Just as your friends may go MIA when they couple-up, you may do the same when you meet someone you're really into. Though you hate to be that person, it may happen, especially when you and your partner get more serious, possibly move cities, or your life and relationship goals change. 'As one's relationship and family continues to grow, those commitments and responsibilities take priority,' Dr. Flores says. 'Therefore, our 'social' needs will naturally take a back seat to our primary and personal relationships.'
As technology continues to advance, more and more people have remote jobs and/or work from home, which means you may lose one primary place to meet people and make friends: the office. To create a balance between being alone all day working and still having a solid friend base, there are all kinds of ways to make friends, from joining Meetup groups to volunteering to using apps, like Bumble BFF.
Another way your friend pool may decrease is if you change cities, leaving your primary circle of friends behind. Although there are still ways you can make friends in your new city, you may choose to focus on making a select few and put your friend energy into those versus meeting as many people as you can. 'In our mobile society, keeping friends is not always possible,' Dr. Tessina says. 'Long‑term friendships are wonderful and valuable, but if you don't make new connections as you get older, your group of friends may diminish due to relocation.'
If you're shy about making new friends, Dr. Tessina suggests joining a community — whether it's an organization you volunteer with, a book club, or creating a social network. 'If you haven't made new friends in a while, updating your definition of friendship and increasing your skills at meeting people will be worth your while,' she says.
You often hear of friends drifting apart because their interests have changed. Whether this means they are now focusing more on their partner and kids, have become closer to other friends, or you prefer nights in while they prefer party nights out, whatever the reasons are, it's OK if you two no longer have the same interests. However, as a result, these friendships may fade.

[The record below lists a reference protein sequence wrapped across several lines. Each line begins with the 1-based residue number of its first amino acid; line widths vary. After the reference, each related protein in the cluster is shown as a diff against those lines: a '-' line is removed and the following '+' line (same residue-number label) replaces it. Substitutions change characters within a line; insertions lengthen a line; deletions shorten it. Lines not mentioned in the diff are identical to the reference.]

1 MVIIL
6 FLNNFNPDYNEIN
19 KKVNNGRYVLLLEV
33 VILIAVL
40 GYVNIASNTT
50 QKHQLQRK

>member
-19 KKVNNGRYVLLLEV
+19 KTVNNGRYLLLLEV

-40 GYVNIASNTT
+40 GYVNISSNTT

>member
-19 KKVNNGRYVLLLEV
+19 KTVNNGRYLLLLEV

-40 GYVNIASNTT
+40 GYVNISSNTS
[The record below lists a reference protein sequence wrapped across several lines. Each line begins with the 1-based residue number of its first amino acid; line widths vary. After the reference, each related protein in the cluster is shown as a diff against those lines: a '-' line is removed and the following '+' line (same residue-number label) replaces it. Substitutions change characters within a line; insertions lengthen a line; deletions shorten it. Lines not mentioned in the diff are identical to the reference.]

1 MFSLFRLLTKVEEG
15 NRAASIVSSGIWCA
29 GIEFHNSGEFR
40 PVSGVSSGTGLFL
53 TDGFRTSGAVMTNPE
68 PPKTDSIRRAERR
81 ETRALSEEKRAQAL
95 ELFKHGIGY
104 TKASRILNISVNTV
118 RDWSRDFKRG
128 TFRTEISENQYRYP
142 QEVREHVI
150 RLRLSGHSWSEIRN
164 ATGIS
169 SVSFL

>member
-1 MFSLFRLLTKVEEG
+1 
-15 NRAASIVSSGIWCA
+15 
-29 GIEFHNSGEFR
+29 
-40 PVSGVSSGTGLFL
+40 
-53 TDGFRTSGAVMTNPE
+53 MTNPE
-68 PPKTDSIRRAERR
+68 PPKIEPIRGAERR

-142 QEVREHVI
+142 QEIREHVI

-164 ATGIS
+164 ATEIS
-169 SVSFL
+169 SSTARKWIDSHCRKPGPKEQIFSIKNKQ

You may know what it's like to be the friend who seems to put in more effort than the other person: you contact your friend more than they contact you, you initiate plans more, and you just feel that the friendship is unbalanced or one-sided. One way to test this is by not contacting the friend-in-question and seeing how long it takes for them to contact you. Or, you can talk to them about your friendship and ask what's changed.
'When I was younger, I loved my friends,' Jeffrey Sumber, psychotherapist, and author of Renew Your Wows: Seven Powerful Tools to Ignite the Spark and Transform Your Relationship, tells Bustle. 'I had fun with them, I felt good with them, I even felt myself with some of them. As I have aged, I tend to cherish my dear friends because they are the ones who give as much as they receive from the relationship.' He says friends he may have once considered 'best' friends might not be in the picture much anymore if he realizes he's the only one trying to maintain the friendship. 'I have less tolerance for excuses now, and I have very little tolerance for friends who don't show up on all levels,' he says. 'Life is too short for half-assed friendships.'
As you can see, friendships evolve over time for all kinds of reasons. The important thing is to focus on the friends you do have and make sure the friendships are reciprocal, so no resentment builds on anyone's end.
You’ve probably noticed that you have fewer friends now than you did in your teens, college years, and early twenties.
Don’t worry – it’s totally normal to lose friends as you get older.
It happens for a variety of reasons, and it doesn’t make you a bad friend!